zfs send rpool/USERDATA/user3853_2bv9ey@today | zfs recv -u rpool/USERDATA/user3853_2bv9ey/newdataset

Send over SSH

zfs send rpool/USERDATA/user0_sosjq3@snap | ssh user3853@localhost zfs recv -u rpool/USERDATA/user3853_2bv9ey/snapnomount

Incremental Snapshot

When sending incremental Snapshots use the flag -i, and use the flag -F for receiving.

Flag -F forces rollback or Dataset, as the data has now changed.

zfs send -i rpool/USERDATA/user0_sx0jq9@inc rpool/USERDATA/user0_sx0jq9@inc4 | ssh user3853@localhost zfs recv -F rpool/USERDATA/user3853_2bv9ey/snapnomount

List Snapshots

List all Snapshots including received unmounted ones.

zfs list -t snapshot

List Datasets

Datasets will show mountpoints but will not be mounted.

zfs list

Show mounted

Shows actual mounted Datasets and mount points.

zfs mount

List a Dataset

Using the -r flag to recursively list all Datasets on user3853_2bv9ey.

zfs list -r rpool/USERDATA/user3853_2bv9ey

Send to remote

Using sudo zfs recv to mount the cloned Dataset with proper permissions.

zfs send rpool/USERDATA/user3853_2bv9ey/snapreceive@nomount | ssh sudo zfs recv zroot/usr/home/extra/received

Send Snapshot, don't mount, and change the name of Snapshot at receiving Machine to @new.

zfs send rpool/USERDATA/user3853_2bv9ey/snapreceive@nomount | ssh sudo zfs recv -u zroot/usr/home/extra/unmouted@new


illumos ZFS Administration Guide


  • Users have permissions to receive Snapshots, but Snapshots will not be mounted.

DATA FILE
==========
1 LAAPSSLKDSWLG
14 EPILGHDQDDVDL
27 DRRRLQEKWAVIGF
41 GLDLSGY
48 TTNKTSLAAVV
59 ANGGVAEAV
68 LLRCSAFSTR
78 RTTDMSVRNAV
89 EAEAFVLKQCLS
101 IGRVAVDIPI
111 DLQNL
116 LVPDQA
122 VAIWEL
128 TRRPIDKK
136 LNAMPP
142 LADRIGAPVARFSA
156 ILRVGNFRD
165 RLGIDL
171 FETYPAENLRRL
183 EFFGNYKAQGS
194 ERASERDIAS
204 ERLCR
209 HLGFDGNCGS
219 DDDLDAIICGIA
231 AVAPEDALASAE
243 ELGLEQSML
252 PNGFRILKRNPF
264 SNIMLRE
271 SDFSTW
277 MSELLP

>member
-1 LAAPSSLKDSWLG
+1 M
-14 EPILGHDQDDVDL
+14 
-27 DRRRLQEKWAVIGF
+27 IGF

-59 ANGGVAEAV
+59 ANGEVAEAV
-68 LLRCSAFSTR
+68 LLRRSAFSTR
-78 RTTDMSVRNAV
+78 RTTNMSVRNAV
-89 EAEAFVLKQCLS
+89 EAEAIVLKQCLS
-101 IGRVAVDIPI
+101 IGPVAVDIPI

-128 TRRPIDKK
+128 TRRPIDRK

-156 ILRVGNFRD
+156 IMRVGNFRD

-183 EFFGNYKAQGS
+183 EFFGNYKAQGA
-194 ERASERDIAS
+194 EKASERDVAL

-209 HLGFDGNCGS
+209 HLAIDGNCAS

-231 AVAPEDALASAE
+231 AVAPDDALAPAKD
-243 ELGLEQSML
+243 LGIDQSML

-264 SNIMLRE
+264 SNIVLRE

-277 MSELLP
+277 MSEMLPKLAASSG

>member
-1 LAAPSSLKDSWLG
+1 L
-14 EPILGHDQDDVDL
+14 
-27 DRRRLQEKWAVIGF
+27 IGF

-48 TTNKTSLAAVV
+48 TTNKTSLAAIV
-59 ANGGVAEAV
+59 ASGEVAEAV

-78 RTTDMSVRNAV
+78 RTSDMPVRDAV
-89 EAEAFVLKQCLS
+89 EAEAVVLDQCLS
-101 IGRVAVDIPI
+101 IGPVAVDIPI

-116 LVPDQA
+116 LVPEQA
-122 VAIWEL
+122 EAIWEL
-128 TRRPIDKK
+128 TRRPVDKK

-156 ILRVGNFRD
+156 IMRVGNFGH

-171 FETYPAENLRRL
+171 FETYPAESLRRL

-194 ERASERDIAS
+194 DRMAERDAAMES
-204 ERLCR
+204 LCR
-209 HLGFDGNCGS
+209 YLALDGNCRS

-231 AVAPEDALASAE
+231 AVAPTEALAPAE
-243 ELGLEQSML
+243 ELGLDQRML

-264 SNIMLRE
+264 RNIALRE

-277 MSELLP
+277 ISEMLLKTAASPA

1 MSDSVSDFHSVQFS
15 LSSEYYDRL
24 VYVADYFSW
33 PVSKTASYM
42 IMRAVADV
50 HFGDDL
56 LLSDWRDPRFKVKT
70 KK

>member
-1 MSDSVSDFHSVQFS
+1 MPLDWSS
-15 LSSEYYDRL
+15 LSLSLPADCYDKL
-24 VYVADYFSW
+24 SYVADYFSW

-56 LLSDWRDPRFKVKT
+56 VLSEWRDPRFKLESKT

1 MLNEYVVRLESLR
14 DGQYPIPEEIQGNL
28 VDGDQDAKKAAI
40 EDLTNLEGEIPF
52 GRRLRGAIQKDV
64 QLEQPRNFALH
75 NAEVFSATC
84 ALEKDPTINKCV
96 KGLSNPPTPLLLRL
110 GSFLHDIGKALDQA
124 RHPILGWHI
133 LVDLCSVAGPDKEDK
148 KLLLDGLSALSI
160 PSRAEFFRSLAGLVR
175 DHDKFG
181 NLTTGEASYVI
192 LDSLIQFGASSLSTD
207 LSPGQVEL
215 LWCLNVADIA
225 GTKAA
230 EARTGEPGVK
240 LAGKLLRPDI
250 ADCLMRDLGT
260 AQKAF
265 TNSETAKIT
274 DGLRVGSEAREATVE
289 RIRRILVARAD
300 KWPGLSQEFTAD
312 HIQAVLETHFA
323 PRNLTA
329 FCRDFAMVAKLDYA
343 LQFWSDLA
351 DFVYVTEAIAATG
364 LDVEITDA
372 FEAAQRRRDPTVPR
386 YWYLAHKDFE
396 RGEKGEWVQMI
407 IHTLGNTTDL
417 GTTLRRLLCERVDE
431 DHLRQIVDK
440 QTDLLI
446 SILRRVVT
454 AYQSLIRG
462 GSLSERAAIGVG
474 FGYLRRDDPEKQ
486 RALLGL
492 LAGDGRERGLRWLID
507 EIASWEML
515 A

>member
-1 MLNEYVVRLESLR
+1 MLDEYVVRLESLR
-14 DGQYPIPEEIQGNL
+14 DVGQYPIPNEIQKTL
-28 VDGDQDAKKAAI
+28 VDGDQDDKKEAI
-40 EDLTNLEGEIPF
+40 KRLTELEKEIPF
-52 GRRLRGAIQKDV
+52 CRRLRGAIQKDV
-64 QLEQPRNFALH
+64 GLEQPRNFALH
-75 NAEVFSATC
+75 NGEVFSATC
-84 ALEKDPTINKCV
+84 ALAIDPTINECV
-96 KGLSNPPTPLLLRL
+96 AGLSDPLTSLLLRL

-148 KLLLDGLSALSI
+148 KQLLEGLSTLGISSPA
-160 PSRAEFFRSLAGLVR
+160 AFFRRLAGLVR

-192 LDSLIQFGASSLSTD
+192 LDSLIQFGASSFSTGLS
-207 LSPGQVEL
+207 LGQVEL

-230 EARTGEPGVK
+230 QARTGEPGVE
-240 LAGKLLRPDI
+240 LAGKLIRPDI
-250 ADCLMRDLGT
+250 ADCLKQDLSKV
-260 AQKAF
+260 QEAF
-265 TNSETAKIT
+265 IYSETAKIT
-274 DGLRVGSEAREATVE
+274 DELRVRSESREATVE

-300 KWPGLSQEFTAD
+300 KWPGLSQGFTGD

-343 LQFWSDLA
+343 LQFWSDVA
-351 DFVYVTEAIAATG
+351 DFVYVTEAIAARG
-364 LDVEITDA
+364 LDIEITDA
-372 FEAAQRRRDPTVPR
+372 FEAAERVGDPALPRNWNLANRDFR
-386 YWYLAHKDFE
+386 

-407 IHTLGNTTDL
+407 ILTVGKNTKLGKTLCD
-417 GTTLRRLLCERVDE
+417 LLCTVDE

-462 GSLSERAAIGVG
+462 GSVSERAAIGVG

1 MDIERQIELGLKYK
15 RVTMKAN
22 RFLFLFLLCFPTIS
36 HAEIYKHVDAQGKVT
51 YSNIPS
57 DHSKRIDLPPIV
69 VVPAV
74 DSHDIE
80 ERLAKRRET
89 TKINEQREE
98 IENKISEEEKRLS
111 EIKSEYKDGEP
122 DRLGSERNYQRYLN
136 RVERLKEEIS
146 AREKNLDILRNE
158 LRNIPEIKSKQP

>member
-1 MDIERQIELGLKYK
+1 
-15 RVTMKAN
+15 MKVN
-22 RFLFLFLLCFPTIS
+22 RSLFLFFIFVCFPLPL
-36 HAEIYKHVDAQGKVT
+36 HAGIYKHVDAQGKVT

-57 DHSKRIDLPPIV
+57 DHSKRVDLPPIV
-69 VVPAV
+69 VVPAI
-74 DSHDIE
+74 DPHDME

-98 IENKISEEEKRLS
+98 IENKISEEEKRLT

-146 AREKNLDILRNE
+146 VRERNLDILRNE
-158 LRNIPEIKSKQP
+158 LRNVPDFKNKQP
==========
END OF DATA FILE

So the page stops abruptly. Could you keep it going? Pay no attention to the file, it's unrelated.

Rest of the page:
• Users don't have permission to mount.

  • Users do not have permission to promote Snapshots to Clones as that would require permissions to mount Datasets.

  • There is no limit to how many Snapshots you can take but they do take up space, so they are limited by Quota.


root on ZFS

Installing root on ZFS using Ubuntu 20.04 LTS.


These instructions follows the manual from openzfs-docs. Some steps are skipped. Do use and read the manual, it has detailed explanation, these notes are just supplementary notes to speed things up for this particular setup, although complete.

Adjusted for:

  • a two disk mirror setup.

  • no swap

  • no encryption

  • legacy (BIOS) boot

  • Assumes new unused clean disks, otherwise if reusing clean the disks. See manual.

  • See manual if setting up SWAP, Encryption or EFI boot.

Hyper-V setup

  • Create two disks and attach them.

  • 2 CPU speeds up initramfs compile/install time.

  • 2048 RAM for Desktop Environment.



Boot to Ubuntu live CD and select try Ubuntu.

Step 1: Prepare The Install Environment

Update and install vim.

sudo apt update
sudo apt install --yes openssh-server vim

Set a password for user ubuntu.


Display IP address.

ip a

SSH into Ubuntu.

ssh ubuntu@

Disable automounting.

gsettings set automount false

Become root.

sudo -i

Install ZFS in the Live CD environment.

apt install --yes debootstrap gdisk zfsutils-linux
systemctl stop zed

Step 2: Disk Formatting

list the aliases.

ls -la /dev/disk/by-id


Manual says:

Always use the long /dev/disk/by-id/* aliases with ZFS. Using the /dev/sd* device nodes directly can cause sporadic import failures, especially on systems that have more than one storage pool.

Set a variable with the disk name for each disk. You can use tab to autocomplete.


Ensure swap partitions are not in use.

swapoff --all

Clear the partition tables.

sgdisk --zap-all $DISK0
sgdisk --zap-all $DISK1

Create bootloader partitions.

sgdisk     -n1:1M:+512M   -t1:EF00 $DISK0
sgdisk     -n1:1M:+512M   -t1:EF00 $DISK1

Create bootloader partitions for legacy (BIOS) booting.

sgdisk -a1 -n5:24K:+1000K -t5:EF02 $DISK0
sgdisk -a1 -n5:24K:+1000K -t5:EF02 $DISK1

Create boot pool partitions.

sgdisk     -n3:0:+2G      -t3:BE00 $DISK0
sgdisk     -n3:0:+2G      -t3:BE00 $DISK1

Create root pool partitions.

sgdisk     -n4:0:0        -t4:BF00 $DISK0
sgdisk     -n4:0:0        -t4:BF00 $DISK1

You will end up with 4 partitions on each disk.